The Software as a Service Self Serve Quest

Self-service is the holy grail of SaaS. Everyone looks for the self-serve quest, but they are never found because you can’t hang unhappy customers out to dry or ruin your reputation.

These users provide revenue generation with zero marginal costs because your customers can find, try and buy from you — even if no one is actively selling to them.

But just because they have the ability to do it doesn’t mean they will. Some products are impossible for them to use on their own.

The Self Service SaaS Maturity Model

The end of my recent New Breed of B2B Buyer series introduced the concept that when a customer desires instant gratification but is blocked by purchasing complexity, then it’s time to call in your salesperson. The purchase barriers are informational and emotional. If either or both become too high for the buyer on their own, they won’t buy without assistance.

In the self-serve quest, the more experienced a customer is, the less likely they will be attracted by financial incentives. So when you’re first starting, and your customers don’t know about you yet, it’s important to have high base pay so they cannot just take their money elsewhere.

As the market matures, the proportion of experienced buyers increases. If you trust and understand your brand, experienced buyers will prefer it and you will be closer to self-service.

Increasing knowledge share reduces the emotional and informational complexity of buying your product. Click To Tweet

A strong brand reputation can eliminate buyer anxiety by reassuring them that you are a legitimate business, and eliminating the need for sellers to provide information about what your products do or how they are bought used.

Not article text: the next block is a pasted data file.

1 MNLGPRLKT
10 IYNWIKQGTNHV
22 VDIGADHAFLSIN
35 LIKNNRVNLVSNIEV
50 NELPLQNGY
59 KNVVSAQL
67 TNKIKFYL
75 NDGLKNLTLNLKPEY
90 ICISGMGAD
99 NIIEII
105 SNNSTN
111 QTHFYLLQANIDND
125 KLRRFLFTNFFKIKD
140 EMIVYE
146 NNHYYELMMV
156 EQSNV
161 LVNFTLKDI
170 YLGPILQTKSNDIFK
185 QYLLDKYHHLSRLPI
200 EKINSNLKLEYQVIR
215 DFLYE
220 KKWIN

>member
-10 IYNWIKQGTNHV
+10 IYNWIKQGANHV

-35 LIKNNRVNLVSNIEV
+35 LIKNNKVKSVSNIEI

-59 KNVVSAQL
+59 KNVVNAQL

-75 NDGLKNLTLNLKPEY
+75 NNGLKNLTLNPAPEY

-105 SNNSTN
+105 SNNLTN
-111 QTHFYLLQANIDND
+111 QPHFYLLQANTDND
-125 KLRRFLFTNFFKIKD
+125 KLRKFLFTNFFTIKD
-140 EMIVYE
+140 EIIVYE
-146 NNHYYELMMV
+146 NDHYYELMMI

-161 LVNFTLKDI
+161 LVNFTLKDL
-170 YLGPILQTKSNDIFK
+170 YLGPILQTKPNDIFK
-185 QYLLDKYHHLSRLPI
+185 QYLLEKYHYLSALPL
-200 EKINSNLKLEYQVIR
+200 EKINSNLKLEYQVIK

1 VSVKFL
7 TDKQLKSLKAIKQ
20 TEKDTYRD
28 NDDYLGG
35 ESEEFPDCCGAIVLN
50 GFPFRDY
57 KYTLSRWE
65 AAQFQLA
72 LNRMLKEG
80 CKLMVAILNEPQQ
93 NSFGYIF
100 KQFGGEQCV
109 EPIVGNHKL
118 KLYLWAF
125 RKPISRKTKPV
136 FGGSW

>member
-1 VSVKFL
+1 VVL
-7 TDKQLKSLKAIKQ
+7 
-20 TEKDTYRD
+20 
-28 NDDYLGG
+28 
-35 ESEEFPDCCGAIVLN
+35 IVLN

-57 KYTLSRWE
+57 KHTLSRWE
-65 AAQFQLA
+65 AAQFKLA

Consider Google AdWords as an example: experienced buyers do not speak with anyone from Google but know everything they want to know without help. When this service first launched, there was always at least one person on staff who knew exactly how things worked.

Mindshare, Market Share, and Knowledge Share Drive Organic Growth

While most SaaS executives understand the basic marketing concept of brand awareness and are all about getting out the buzz (mindshare), far fewer understand that it is important to build knowledge share.

Building a deep understanding with your customer community is important in the battle for market share and self-service search. No one is buying from you if everyone has heard from you.

When a company first begins, it may compete with enterprise software because the SaaS startup is only targeting SMB segments that the larger companies cannot reach. However, as these startups mature and expand their customer base, competing becomes more difficult. This is because many of those customers have already been using an established product from another company.

A successful company will have a positive feedback loop between mindshare, market share, and knowledge shared in the self-serve quest.

The more people who know about your business, the greater their trust in you, which leads to higher sales numbers. Click To Tweet

You may also like…


Submit a Comment

Your email address will not be published. Required fields are marked *